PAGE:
If making decisions about your career were easy, nobody would ever need a career confidence coach like me.
Some decisions are super easy and straightforward. One of my jobhunting clients a few months ago told me about the interview from hell where the interviewer challenged and criticised everything she said.
She was amazed when they called her up the next day and offered the job – but for less money than she wanted, more hours and a longer commute.
She’d been to another interview earlier in the week – they made her an offer too – more money, better benefits, flexible working and a much shorter commute.
That was an easy decision.
But it’s not always as straightforward as that.
When career decisions are difficult …
When career decisions are difficult, often it’s because:
- You don’t have enough information
- There’s too much choice
- You’re scared of getting it wrong
Five simple ways to make difficult career decisions seem easy
Today I want to share with you five simple ways that you can make those difficult career decisions seem easy.
Talk to a trusted friend
Talk to a trusted friend – somebody who knows you well and whose opinion you value. Crucially this needs to be somebody who is a good listener.
Talk through the decision you are making. Talk through the best possible outcome and the worst possible outcome.
Often this is enough to help you make the right decision.
Use the Cartesian questions
I talked about these in an earlier blog post. The Cartesian questions are a way of asking yourself questions that opens your mind to different possibilities. They’re really powerful … especially when you respond instinctively.
Work with a career coach
Sometimes it’s more helpful to talk to somebody who can be completely objective, with no hidden or subconscious agenda. Somebody who’s highly trained and skilled at asking just the right questions to help you make effective decisions.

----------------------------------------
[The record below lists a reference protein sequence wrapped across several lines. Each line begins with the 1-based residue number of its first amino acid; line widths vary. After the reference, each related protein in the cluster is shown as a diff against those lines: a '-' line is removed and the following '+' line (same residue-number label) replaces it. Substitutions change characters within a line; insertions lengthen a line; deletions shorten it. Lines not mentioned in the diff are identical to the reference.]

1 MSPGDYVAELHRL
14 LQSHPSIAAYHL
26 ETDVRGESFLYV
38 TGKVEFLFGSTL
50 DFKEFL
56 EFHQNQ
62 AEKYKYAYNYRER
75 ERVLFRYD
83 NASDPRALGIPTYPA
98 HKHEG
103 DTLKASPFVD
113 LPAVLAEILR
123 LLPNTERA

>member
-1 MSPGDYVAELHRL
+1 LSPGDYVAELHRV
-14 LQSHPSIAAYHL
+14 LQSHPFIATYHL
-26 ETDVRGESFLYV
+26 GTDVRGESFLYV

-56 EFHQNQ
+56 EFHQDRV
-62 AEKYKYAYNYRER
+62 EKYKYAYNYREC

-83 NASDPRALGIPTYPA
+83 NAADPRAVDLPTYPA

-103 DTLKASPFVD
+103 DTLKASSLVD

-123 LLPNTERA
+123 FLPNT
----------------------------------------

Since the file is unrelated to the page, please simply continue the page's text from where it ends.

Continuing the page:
Book time with a Career Coach. Some coaches offer a complimentary clarity call. That probably won’t be enough to make your decision but a clarity call will help you discover if she’s the coach for you.
If you already know and like my straightforward and practical approach, and it’s something that needs a ‘quick fix’, book a Quick Fix Call with me here.
Visualise your future
Visualise your future so that you can get a better understanding of how your decision will affect your career goals.
What do you want your future to look like? How will the decision affect your future?
And if you’re not clear on your career goals, spend some time thinking about what you want your future career to look like. Who do you want to work with? What type of employer do you want? What type of work fills you with joy?
Get the information you need
Now I’m hesitant to encourage you to get more information because often we tell ourselves “I don’t have enough information” and it’s simply a procrastination strategy. (Find out how to stop procrastinating here).
But sometimes, more information and more detail is useful.
For example if you’re weighing up two job opportunities, could you talk to others who already work at the same organisation? If it’s about the commute, could try it out before you make a decision.
Don’t let the ‘shoulds’ hold you back
I’ve left the most important one until last. You might have also noticed I can’t count but this one’s super important.
Don’t let the ‘shoulds’ hold you back … what do I mean by that?
Don’t make the decision based on what somebody else thinks you ‘should’ do. Or what you think your mother will think you ‘should’ do. Or your partner. Or your manager.
Any decision based on ‘shoulds’ will eventually lead to frustration and resentment.
Make sure you are making the decision with YOU front of your mind.
Difficult career decisions
Making difficult career decisions can be frustrating and draining. But once you’ve made the decision you’ll feel so much better, even if it’s a decision that scares you.
If you’ve talked to somebody who knows you well, or worked with a career coach, asked yourself the right questions, thought about what you want your future to look like, got all the relevant information and you’re focused on the decision that you want to make (rather than the decision someone else thinks you ‘should’ make), then you’ll be sure to make the right decision that moves you forward with your career goals.
If you’re still struggling with your difficult decision, and you want to talk it through with somebody who has no hidden agenda, book your confidential one-to-one 60 minutes call with me.